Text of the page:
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Campaign Talk Won’t Provoke China Trade War, Engler Says

Vows to get tough on China by presidential candidates Mitt Romney and Barack Obama are unlikely to spark a trade war because of the Asian nation’s slowing economy, Business Roundtable President John Engler said.

“The economic weakness in China is such that there is scant likelihood” of aggressive action against the U.S., and both countries need one another for their own growth, the former Republican governor of Michigan said after an interview in Washington for Bloomberg Television’s “Capitol Gains” program that will air Nov. 4. The world’s second-largest economy has also gotten used to campaign criticism, he said. “They’ve been hearing it for some time.”

General Motors Co. and Chrysler Group LLC have both criticized Romney’s campaign for running television ads in Ohio they say implies that growth in China comes at the expense of U.S. jobs. President Obama, meanwhile, has touted his administration’s record of trade cases against China, saying he has brought twice as many actions alleging unfair trading practices than under former President George W. Bush.

China’s gross domestic product, which the government says will grow by 7.5 percent this year, may decelerate next year to 7 percent, the slowest pace since 1990, according to Honeywell International Inc., a U.S. manufacturer that sells aerospace parts in the world’s most populous nation.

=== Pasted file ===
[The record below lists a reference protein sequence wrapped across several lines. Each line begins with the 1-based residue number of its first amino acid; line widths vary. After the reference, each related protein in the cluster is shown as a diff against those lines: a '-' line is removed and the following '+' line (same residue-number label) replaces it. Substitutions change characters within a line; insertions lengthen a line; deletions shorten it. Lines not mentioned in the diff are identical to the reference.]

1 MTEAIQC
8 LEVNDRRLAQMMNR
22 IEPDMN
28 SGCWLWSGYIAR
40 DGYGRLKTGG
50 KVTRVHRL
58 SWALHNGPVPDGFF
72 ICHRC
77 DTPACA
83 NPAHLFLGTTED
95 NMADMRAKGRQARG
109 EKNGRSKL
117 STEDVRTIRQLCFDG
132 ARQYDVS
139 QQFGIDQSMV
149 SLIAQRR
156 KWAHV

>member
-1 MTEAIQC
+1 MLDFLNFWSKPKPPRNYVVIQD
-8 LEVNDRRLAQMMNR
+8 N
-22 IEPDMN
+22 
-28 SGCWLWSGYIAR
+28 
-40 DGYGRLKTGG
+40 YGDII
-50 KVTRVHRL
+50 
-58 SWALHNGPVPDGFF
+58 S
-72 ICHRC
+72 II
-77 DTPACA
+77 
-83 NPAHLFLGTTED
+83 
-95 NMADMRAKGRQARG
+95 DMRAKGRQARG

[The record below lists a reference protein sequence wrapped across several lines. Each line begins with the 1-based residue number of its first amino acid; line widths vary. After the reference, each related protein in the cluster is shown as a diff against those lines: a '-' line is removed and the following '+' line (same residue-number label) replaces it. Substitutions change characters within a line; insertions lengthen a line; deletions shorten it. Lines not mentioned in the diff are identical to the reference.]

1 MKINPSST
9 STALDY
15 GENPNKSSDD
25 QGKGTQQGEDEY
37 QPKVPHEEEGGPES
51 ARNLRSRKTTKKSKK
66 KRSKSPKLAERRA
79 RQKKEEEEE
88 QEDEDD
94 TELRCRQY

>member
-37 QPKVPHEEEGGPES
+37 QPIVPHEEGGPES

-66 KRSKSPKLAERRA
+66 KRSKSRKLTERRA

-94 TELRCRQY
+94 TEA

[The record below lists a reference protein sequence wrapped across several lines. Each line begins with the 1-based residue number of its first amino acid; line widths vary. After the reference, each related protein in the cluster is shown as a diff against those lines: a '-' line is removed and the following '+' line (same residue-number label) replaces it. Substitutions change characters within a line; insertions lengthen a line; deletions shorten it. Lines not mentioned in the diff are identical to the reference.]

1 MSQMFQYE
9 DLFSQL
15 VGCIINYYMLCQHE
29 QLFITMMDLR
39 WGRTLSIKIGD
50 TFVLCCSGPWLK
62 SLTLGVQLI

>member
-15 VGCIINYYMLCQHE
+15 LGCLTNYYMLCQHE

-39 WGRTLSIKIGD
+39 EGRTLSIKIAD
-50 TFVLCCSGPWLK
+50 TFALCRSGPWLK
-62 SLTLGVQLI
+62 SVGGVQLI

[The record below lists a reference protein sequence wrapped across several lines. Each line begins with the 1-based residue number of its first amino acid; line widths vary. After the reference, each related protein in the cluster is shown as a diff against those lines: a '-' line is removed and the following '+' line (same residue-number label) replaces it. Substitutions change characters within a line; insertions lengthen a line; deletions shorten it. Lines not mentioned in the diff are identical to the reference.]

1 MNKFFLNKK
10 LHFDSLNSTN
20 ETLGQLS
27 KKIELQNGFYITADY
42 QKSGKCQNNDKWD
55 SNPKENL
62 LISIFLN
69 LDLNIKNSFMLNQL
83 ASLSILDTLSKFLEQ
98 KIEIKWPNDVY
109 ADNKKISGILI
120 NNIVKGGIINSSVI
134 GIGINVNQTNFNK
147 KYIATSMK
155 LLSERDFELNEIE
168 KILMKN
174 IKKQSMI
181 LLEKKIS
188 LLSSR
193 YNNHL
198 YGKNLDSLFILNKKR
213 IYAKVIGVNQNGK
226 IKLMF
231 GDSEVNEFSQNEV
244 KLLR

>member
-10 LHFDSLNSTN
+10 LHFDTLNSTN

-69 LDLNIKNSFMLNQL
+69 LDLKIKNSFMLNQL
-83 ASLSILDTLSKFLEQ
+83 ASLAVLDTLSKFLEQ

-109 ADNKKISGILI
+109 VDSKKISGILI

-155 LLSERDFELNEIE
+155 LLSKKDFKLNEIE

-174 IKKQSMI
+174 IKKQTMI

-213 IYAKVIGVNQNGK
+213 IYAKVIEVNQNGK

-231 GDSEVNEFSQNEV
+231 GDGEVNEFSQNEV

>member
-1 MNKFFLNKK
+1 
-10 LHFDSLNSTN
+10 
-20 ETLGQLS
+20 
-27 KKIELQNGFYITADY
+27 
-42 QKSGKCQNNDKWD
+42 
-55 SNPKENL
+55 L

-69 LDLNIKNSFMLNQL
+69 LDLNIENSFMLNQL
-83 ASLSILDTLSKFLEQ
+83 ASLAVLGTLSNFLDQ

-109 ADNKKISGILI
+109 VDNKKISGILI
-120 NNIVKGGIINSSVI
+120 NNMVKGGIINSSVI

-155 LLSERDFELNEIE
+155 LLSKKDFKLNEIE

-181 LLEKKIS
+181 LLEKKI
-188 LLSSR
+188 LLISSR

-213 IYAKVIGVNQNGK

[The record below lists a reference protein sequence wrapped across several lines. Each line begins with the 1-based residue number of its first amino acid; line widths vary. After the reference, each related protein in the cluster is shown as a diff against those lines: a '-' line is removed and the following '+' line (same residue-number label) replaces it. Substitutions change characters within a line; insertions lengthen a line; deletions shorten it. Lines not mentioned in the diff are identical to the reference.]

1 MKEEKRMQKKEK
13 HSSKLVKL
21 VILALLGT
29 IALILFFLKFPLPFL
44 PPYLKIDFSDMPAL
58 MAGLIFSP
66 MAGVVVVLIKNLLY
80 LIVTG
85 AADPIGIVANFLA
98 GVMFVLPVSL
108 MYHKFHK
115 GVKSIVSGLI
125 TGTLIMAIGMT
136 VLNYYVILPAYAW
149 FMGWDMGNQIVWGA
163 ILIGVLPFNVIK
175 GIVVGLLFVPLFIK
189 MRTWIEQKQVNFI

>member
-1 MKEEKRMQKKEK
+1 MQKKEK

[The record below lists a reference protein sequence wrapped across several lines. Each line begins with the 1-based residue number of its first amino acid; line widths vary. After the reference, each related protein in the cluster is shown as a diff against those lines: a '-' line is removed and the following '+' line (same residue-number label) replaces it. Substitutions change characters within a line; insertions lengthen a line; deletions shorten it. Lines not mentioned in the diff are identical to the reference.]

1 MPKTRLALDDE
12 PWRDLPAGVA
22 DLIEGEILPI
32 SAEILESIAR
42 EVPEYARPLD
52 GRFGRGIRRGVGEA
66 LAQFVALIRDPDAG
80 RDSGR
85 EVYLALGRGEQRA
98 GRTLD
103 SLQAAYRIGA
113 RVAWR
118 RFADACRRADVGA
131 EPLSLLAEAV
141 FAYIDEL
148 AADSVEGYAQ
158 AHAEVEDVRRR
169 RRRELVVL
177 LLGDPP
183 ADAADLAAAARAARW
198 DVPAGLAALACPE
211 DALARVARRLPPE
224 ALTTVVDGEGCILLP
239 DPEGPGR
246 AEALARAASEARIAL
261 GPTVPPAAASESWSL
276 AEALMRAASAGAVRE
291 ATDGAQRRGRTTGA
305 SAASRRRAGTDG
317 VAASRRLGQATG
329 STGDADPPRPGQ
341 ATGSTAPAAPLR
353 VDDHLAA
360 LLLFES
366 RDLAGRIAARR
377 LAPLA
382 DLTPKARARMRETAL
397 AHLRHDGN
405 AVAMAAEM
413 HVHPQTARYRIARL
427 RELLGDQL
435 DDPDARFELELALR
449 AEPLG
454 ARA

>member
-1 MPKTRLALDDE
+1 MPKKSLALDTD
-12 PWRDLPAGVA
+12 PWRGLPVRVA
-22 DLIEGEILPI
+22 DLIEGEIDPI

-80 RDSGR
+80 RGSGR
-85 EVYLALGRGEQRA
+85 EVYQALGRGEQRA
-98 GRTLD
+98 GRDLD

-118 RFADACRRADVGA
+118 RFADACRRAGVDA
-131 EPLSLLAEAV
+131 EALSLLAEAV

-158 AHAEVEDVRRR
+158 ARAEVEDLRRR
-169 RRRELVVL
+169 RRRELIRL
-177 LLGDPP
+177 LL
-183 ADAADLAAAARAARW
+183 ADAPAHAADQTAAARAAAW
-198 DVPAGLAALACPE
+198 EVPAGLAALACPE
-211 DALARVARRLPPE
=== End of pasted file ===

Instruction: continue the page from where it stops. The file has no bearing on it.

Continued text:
Neutral Roundtable

The Business Roundtable, an organization of chief executive officers of companies including Boeing Corp., JPMorgan Chase & Co., General Electric Co. and Wal-Mart Stores Inc., does not take sides in political races. While Engler said he personally believes Romney will defeat Obama, he said the organization is “very careful never to get involved.”

There’s a “massive job ahead” for whoever wins the White House, beginning with the so-called fiscal cliff, the $607 billion in automatic spending cuts and tax increases that take effect next year should Congress not reach a compromise on reducing the federal deficit. Resolving that crisis is “pretty straightforward” compared to longer-term issues of changing the tax code to make business more competitive and fixing programs such as Medicare to rein in spending, he said.

“The United States today is poised to lead a global recovery,” he said, though “not if we keep putting off big decisions.”

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